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By Matthew Coffina, CFA and Karen Andersen, CFA | 03-19-2014 02:00 PM

These Firms Are Building Moats in Diabetes Care

Several pharma firms are taking the lead on drugs to fight the disease.

Matt Coffina: For Morningstar StockInvestor, I'm Matt Coffina. I'm joined today by Karen Andersen, who is a strategist on our health-care team. We're going to talk about diabetes drugs.

Karen, thanks for joining me.

Karen Andersen: Sure. Good to be here.

Coffina: Maybe you could start us off with the basics; what is diabetes?

Andersen: Really, there are two forms of diabetes. Type 1 diabetes is an autoimmune disease [that] attacks the cells that make insulin. This leads to very high blood sugar levels, and essentially patients starve because they weren't able to absorb glucose into their cells, but really 90% of people [who have diabetes] have what's known as Type 2 diabetes, and this is adult-onset diabetes

Basically, people either stop [making] or don’t make enough insulin or become resistant to the insulin they do make and need treatments to control their blood sugar levels. Having high blood sugar puts you at risk for all sorts of complications, having to do with cardiovascular issues and kidney failure.

Coffina: Diabetes' prevalence has been rising steadily globally, which is a trend we expect to continue over the next several decades. Can you explain the demographic tailwinds and your outlook for the overall diabetes market?

Andersen: That's true; over the next couple of decades, prevalence of diabetes is supposed to increase to about 10% of the global population. A part of that is just due to the general aging of the population; part of it is also due to the idea that most of us--the population just in general--are becoming more urbanized and more sedentary. So, patients have poor diets, [are] gaining weight, and then throw in any kind of genetic risk factor you might have, and diabetes rates are just going up.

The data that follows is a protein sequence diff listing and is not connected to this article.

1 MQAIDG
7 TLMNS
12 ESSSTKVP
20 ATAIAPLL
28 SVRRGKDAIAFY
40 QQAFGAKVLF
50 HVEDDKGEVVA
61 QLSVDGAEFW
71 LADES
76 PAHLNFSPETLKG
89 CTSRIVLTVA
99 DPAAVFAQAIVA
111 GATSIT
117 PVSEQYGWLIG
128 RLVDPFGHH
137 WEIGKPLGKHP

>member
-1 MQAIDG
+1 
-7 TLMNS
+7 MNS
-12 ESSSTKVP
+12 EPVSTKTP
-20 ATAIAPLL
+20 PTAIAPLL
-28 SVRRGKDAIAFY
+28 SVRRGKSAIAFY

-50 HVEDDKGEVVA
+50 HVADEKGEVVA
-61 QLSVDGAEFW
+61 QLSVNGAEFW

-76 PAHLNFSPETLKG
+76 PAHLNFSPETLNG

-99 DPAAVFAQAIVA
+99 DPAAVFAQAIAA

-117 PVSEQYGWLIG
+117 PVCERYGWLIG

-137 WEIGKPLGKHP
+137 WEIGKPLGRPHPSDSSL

And that really feeds into not just increased prevalence of diabetes, but the diabetes drug market is growing because more patients are getting diagnosed. Of those patients that are diagnosed, more of them are being treated, and more of them are being treated with more drug.

Coffina: I want to talk about noninsulin diabetes drugs. We will come back next week and talk about insulin. But there’s been a lot of innovation here recently. What’s your outlook for DPP-4 inhibitors?

Andersen: DPP-4 inhibitors [are] really the first in what I'd say is kind of a new class of more novel, more effective, and safer products that are coming to market. Merck's Januvia is really the main therapy here. Overall, we think penetration is already quite high for this drug and for DPP-4s in general, and there’s more competition coming to market.

Overall, we think growth rates are just going to stay in the single digits over the next few years, and these drugs really aren't going to gain market share as a class.

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